The Freudian concept of psychological projection refers to the behavior of people who, unable to acknowledge their own weaknesses, ascribe those same failings to others. President Trump provides a striking example in his multiple post-impeachment rants calling those who sought his removal “vicious” and “mean.” His choice of the word “mean” caught my attention, because I’ve been thinking for some time now that the United States has become a mean country.

There has been meanness, and worse, in the world, of course, long before there was a President Trump. But it doesn’t require suffering from the agitation of Trump derangement syndrome to observe that something toxic has been let loose during these past three years.
Much of it has to do with immigration: the separation of families at the border and the effort to terminate DACA, the program that protects from deportation undocumented young people brought to the United States as children. Removing this protection for hundreds of thousands of productive “Dreamers,” now pursuing higher education or holding jobs (or both), is an obvious lose-lose proposition for the country. It is also simply mean.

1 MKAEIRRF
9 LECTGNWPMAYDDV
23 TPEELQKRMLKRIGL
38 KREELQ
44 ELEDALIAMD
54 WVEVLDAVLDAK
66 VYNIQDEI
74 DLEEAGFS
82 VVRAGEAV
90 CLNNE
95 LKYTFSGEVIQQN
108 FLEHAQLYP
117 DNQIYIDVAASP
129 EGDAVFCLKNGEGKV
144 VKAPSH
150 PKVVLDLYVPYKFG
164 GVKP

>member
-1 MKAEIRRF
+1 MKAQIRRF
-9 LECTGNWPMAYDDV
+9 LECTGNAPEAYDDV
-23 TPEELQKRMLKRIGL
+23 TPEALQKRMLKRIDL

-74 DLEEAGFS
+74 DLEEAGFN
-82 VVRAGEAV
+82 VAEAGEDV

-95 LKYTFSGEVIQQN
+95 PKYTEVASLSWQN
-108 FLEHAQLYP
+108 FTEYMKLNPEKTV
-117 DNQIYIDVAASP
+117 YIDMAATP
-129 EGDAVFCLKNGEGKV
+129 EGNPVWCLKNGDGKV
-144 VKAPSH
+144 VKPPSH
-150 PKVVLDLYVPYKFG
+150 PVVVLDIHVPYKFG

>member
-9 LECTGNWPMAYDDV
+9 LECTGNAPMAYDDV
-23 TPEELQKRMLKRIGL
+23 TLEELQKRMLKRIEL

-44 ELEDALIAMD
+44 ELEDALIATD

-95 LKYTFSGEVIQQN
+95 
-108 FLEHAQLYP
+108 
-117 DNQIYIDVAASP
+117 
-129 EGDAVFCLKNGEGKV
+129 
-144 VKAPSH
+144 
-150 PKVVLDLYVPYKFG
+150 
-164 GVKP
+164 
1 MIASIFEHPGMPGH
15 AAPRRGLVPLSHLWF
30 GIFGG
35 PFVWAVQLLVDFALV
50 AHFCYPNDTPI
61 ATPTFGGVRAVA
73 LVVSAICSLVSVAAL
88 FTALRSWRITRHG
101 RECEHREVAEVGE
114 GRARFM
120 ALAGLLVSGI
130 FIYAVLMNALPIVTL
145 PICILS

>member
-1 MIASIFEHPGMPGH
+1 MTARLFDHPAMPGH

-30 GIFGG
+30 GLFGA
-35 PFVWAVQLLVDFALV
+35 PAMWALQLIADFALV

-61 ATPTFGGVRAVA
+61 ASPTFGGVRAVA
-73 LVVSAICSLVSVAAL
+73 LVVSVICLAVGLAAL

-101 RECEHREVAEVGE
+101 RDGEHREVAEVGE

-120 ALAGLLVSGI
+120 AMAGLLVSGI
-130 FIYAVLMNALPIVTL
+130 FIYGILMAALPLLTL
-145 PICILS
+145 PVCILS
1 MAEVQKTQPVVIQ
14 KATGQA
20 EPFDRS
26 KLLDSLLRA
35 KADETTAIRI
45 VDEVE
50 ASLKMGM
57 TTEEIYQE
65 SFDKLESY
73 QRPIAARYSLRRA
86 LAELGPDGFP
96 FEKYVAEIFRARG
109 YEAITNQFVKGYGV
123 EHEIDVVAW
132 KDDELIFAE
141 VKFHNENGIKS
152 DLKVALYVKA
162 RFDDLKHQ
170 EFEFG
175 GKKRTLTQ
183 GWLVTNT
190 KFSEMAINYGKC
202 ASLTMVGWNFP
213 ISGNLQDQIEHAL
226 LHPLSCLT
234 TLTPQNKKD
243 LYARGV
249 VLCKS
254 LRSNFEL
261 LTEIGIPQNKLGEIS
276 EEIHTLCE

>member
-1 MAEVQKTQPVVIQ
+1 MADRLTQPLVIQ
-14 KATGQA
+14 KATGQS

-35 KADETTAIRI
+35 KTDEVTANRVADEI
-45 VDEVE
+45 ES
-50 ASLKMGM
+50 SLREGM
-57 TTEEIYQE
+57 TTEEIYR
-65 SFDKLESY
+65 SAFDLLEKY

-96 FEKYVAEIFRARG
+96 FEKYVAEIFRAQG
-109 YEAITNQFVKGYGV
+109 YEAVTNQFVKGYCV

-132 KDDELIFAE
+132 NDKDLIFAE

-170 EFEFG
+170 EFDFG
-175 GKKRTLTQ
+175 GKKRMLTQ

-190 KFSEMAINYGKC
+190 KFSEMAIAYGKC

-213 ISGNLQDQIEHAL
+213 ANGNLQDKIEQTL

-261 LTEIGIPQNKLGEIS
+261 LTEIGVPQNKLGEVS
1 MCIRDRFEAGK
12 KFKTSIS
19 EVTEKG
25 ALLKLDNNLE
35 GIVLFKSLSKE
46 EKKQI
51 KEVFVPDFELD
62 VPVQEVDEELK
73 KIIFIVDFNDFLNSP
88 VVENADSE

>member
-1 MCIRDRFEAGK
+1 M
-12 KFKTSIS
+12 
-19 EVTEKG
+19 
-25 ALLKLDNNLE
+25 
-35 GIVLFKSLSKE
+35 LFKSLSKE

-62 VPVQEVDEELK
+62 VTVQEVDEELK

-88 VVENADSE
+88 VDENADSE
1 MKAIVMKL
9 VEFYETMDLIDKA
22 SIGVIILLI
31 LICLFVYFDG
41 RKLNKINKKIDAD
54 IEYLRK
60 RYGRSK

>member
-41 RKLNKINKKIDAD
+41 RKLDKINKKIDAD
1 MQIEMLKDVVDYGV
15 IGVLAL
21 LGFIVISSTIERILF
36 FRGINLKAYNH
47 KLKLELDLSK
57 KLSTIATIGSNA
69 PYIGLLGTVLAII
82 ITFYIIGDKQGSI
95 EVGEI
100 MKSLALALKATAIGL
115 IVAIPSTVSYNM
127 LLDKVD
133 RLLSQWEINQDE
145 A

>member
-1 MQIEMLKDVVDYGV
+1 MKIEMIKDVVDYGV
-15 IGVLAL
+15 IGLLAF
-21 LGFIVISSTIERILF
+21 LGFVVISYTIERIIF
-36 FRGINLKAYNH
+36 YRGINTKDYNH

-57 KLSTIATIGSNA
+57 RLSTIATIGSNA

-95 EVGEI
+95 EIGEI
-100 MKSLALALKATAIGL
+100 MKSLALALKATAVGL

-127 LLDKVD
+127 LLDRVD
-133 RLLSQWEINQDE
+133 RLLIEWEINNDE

And the meanness radiates out from Washington. The mayor of Springfield, Mass., one of the biggest cities in one of the bluest states, has taken the president up on his offer to let local officials veto the resettlement of refugees in their communities. Tennessee enacted a law to cut off state money to cities that declare themselves “sanctuaries” from federal immigration enforcement. (At the same time more than a dozen counties in Tennessee have endorsed a growing “Second Amendment sanctuary” movement for gun rights.)
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